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Albany Medical College and the Secret Compartment

     This photo, circa 1905 and found in the Albany Medical College Archives, contains a note on the back of it describing the scene. The note states the following, “Dr. Albert Vander Veer seated at table in the amphitheatre of the Eagle Street building (this refers to the original building of the Albany Medical College). Above the door in the background was the secret compartment into which cadavers were put when word came of a raid, in the early days where cadavers were available only by graverobbing.”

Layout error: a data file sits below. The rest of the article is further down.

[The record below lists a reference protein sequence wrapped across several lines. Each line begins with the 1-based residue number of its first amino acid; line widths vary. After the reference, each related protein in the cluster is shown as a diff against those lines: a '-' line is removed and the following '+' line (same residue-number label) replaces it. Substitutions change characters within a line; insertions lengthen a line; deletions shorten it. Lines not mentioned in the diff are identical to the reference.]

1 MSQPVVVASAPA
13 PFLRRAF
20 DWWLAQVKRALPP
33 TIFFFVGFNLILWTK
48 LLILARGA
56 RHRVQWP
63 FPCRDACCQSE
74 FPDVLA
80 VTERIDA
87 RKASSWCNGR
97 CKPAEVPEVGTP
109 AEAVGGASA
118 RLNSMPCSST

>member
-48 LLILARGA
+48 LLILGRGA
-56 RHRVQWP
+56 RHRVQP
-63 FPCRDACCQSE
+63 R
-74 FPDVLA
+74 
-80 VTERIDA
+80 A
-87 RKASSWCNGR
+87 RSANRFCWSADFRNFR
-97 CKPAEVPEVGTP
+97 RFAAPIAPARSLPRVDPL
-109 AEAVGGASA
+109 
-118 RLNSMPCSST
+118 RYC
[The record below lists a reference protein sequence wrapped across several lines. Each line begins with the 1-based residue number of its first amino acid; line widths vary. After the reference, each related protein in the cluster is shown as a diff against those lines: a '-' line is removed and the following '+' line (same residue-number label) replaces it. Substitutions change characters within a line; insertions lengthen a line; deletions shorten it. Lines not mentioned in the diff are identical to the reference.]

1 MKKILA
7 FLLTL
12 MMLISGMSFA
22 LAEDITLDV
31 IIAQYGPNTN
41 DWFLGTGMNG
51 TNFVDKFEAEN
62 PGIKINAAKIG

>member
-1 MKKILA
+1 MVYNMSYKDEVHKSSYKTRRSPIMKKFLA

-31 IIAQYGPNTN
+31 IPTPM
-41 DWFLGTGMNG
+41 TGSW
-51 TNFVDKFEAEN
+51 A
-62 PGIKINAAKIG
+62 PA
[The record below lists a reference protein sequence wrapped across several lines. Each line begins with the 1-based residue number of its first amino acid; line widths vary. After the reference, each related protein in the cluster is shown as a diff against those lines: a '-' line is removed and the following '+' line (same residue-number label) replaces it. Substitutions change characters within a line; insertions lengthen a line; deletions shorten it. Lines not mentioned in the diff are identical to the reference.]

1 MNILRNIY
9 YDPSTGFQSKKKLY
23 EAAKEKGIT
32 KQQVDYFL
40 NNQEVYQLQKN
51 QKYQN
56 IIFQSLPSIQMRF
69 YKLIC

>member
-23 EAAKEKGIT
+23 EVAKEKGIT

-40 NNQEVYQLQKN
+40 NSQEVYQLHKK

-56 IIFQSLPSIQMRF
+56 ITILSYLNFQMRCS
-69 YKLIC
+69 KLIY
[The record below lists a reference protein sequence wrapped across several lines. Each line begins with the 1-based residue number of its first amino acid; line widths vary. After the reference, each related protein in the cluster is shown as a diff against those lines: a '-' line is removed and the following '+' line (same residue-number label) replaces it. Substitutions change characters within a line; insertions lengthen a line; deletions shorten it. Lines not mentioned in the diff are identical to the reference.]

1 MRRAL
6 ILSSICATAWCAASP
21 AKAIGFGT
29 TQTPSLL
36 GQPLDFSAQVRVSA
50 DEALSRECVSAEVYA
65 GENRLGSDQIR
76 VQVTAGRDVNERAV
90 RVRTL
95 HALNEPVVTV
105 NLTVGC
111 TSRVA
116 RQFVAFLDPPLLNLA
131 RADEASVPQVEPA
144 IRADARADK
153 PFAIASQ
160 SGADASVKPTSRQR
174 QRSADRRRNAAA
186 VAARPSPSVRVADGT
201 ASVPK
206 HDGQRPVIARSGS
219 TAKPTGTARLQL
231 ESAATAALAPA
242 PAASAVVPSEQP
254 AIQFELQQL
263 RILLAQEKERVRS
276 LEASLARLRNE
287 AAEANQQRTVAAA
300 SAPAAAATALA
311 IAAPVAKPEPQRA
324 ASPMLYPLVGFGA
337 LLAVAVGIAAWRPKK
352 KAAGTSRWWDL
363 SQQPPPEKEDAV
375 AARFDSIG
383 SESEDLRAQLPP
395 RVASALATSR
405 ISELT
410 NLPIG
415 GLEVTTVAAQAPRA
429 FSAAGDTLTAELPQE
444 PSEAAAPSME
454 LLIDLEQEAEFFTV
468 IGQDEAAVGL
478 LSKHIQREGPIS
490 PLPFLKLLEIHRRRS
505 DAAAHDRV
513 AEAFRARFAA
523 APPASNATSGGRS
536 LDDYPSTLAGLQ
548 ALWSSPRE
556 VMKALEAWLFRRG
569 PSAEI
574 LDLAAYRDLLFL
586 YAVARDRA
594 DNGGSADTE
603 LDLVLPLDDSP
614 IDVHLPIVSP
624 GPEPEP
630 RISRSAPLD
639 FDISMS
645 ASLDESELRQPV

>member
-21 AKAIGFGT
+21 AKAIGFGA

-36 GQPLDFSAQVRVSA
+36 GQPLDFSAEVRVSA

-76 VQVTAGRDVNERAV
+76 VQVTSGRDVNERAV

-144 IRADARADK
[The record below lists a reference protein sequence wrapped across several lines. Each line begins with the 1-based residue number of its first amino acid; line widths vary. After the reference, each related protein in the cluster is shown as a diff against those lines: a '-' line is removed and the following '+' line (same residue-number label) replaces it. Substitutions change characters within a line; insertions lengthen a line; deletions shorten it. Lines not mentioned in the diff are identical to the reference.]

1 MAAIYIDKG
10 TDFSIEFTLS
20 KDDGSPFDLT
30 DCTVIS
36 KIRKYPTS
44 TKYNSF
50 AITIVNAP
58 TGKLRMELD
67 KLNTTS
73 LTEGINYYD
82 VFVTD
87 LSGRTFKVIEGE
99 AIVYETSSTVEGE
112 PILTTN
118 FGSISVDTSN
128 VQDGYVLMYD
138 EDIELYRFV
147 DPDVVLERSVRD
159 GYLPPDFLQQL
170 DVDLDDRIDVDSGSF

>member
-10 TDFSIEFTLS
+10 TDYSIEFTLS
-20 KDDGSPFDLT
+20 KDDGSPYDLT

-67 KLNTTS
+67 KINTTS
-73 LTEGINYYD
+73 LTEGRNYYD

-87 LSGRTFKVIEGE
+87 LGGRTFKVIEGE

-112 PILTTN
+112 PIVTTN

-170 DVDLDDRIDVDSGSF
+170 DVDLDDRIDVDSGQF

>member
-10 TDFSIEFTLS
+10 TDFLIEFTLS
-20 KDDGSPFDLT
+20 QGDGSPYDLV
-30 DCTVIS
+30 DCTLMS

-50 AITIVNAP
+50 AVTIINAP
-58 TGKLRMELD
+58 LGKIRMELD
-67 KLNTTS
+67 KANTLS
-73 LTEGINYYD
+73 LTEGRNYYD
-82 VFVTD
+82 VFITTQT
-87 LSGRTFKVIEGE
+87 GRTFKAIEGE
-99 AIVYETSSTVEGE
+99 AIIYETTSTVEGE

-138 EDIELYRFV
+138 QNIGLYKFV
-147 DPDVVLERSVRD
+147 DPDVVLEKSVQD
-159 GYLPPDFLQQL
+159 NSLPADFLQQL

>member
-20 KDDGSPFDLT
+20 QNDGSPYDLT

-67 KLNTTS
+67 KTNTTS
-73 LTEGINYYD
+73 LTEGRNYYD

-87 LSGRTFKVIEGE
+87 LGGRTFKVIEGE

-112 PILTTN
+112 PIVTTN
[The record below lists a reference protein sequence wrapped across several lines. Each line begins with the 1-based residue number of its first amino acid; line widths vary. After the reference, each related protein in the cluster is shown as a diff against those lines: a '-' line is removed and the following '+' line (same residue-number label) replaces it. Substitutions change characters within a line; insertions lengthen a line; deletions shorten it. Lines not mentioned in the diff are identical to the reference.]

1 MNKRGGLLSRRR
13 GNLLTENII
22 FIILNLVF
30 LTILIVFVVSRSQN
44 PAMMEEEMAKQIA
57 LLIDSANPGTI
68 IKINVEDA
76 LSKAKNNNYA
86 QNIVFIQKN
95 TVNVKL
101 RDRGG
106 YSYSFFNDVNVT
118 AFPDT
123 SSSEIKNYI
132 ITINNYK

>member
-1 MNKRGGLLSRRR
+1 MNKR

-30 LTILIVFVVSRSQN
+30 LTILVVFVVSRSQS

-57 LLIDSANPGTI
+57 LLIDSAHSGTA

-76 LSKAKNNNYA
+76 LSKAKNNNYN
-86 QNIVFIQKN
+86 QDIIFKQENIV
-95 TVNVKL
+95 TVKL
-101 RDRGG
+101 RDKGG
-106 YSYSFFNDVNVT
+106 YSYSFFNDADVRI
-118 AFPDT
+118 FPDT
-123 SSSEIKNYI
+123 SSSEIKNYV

Body-snatchers, also called resurrectionists, grave robbers, snatches, or sack-‘em-up-men were prevalent in early 19th century America for the purpose of obtaining cadavers to sell for the education of medical students. Bodies were in short supply during this time period mainly because of the lack of methods to preserve the bodies as well as religious beliefs which led to the need for a proper burial, with the body intact. Often, family members would guard the recently buried in an effort to deter grave robbery. Because of the high demand from the medical community, grave robbing was a very lucrative occupation. 
     Albany Medical College was not immune from body snatching activities of the time. Click to read a story from the 1913 Skull Yearbook, called “Back in the Eighties" detailing the exploits of a group of students in the 1880s and their experience while trying to obtain a cadaver for anatomy class.

 

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